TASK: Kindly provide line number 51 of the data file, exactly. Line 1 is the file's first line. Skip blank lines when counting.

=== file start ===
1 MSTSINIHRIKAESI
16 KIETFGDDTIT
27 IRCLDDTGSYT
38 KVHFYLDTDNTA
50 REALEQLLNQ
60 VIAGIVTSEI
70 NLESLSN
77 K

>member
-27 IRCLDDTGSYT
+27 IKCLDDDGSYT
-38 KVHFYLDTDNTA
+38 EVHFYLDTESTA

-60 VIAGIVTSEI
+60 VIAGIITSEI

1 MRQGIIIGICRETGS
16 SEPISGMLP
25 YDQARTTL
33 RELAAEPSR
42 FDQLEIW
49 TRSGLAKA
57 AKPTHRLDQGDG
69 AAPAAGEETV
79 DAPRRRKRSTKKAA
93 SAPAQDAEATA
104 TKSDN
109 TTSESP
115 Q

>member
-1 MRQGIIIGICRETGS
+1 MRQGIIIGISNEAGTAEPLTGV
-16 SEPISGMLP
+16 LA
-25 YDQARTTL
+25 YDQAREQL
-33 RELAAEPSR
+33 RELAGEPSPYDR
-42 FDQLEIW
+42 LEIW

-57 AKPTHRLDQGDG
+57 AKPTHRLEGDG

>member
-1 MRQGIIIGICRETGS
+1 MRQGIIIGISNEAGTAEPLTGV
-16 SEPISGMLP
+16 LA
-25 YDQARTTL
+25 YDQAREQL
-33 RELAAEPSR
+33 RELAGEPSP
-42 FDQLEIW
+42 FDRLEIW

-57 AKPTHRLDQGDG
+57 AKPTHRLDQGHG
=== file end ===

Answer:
-42 FDQLEIW